“In a society that tends to undervalue economic inclusion for women, where women are typically working as unpaid caregivers, we’re seeking ways to promote women’s inclusion, through the provision of training development and updated social norms at the household level, that allow them to better integrate into the workforce,” Hathaway explains. “When half of the society is not economically integrated, they are excluded from contributing meaningfully to economic growth. We’re encouraging families to consider the caregiver, who is often a woman, apply for the grant to add to the family workplace dynamic.”
Hathaway spent six months in Nigeria, where she and her team conducted surveys in six of that nation’s states. She has since returned to New York, where she works as a consultant for the United Nations — both with UN Women and the UN Development Program. Through UNDP, she’s part of a small global gender team. She is charged with a giant task: building a global strategy that will inform policies for inclusive economic growth in more than 170 countries worldwide.
“I’m fortunate to be working on several different sizable projects,” Hathaway says, and she’s considering other consulting opportunities as well.
“All of Africa is looking to our World Bank team to see if this project succeeds. There’s a great deal of pressure to get these things right.”
Hathaway’s level of influence and commitment is no surprise to her professors and friends at UMaine.
“Her worldview, combined with her experience, skills, and knowledge, have enabled her to take fuller advantage of all these things to really become an agent of positive social change,” says Dr. Melissa Ladenheim, associate dean of the Honors College. “So much of this work is relational. Being skilled at developing and stewarding relationships is key and Rachel is good at that. She sees the bigger picture. It’s not about her career, it’s about being a change agent.”
HATHAWAY’S commitment to positive change is matched only by her commitment to her son. Each step in her career path — from jazz musician to real estate agent to Honors scholar to global consultant — was taken with Jacob in mind. She described her focus as a parent in “Mothers in Honors,” a 2013 paper she co-authored that was published in the Journal of the National Collegiate Honors Council.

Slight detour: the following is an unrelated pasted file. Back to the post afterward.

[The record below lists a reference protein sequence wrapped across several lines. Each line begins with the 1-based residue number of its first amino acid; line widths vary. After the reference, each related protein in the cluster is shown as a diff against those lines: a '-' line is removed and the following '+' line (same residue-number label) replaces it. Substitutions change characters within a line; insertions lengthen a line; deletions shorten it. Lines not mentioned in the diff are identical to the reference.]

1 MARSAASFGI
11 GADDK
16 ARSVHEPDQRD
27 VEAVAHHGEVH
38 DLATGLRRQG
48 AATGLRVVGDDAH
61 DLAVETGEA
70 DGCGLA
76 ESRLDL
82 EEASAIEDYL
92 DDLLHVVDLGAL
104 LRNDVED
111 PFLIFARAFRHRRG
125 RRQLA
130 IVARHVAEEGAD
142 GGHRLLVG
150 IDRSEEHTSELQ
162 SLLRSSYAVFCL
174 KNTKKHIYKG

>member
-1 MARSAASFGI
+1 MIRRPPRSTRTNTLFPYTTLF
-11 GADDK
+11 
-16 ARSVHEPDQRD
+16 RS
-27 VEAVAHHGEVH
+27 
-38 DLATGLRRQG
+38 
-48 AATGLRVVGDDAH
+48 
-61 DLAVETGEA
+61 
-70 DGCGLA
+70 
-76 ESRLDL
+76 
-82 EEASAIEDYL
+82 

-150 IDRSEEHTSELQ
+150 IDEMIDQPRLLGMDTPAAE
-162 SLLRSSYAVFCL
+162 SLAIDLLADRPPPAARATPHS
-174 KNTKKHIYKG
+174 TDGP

“I have always been a motivated individual, but motherhood shifted my focus away from personal wants and needs,” she wrote. “My priorities now revolved around the needs of my son, and, because I was a single parent, this need to provide was heightened dramatically. My path has not always been easy, yet I am glad to have walked a few miles in these shoes, thus opening my eyes to the plight of mothers everywhere, especially those who struggle to provide for their families with little hope of realizing their aspirations for a better life. I carry them with me.”
“I knew her as a student and a mother and found her to be remarkably focused, passionate, and empathetic,” says UMaine Professor Margaret “Mimi” Killinger ’04 Ph.D. “Rae is special in my mind in that she took that sense of purpose and intellectual commitment and expressed it on a global scale, and she brought Jacob along with her and enriched his life.”
Jacob drew on his experiences in Bangladesh with Seeds of Change for his college essays, and he plans to study finance at the University of Massachusetts.
“Spending time in a third-world country opens your eyes to the struggles people all over the world are going through every day,” he says. “It’s made me a lot more understanding.”
When asked to describe his mother in one word, Jacob is quick to answer: determined.
“She’s strong-willed, to say the least,” he says with a laugh. “She’s really thoughtful and she always wants the best for other people. … The fact that she graduated as valedictorian, earned a Fulbright Scholarship working with Grameen and went to Harvard after all that shows that it’s never too late to follow your dreams, as long as you have the determination and the skills to do so.”